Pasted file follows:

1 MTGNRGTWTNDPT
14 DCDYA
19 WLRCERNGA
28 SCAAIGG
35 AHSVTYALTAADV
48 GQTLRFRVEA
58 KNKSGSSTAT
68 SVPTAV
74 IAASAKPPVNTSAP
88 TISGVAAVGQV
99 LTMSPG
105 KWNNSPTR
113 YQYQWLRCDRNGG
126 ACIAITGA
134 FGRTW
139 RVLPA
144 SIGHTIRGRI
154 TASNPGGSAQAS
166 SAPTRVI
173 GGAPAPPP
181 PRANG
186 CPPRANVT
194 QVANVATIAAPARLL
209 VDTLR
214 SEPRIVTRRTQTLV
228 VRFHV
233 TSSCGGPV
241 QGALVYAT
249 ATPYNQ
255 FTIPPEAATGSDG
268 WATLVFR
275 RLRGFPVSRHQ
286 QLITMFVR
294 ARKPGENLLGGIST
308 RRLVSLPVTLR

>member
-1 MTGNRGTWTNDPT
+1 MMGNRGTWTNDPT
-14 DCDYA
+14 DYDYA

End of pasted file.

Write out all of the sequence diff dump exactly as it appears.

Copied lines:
1 MTGNRGTWTNDPT
14 DCDYA
19 WLRCERNGA
28 SCAAIGG
35 AHSVTYALTAADV
48 GQTLRFRVEA
58 KNKSGSSTAT
68 SVPTAV
74 IAASAKPPVNTSAP
88 TISGVAAVGQV
99 LTMSPG
105 KWNNSPTR
113 YQYQWLRCDRNGG
126 ACIAITGA
134 FGRTW
139 RVLPA
144 SIGHTIRGRI
154 TASNPGGSAQAS
166 SAPTRVI
173 GGAPAPPP
181 PRANG
186 CPPRANVT
194 QVANVATIAAPARLL
209 VDTLR
214 SEPRIVTRRTQTLV
228 VRFHV
233 TSSCGGPV
241 QGALVYAT
249 ATPYNQ
255 FTIPPEAATGSDG
268 WATLVFR
275 RLRGFPVSRHQ
286 QLITMFVR
294 ARKPGENLLGGIST
308 RRLVSLPVTLR

>member
-1 MTGNRGTWTNDPT
+1 MMGNRGTWTNDPT
-14 DCDYA
+14 DYDYA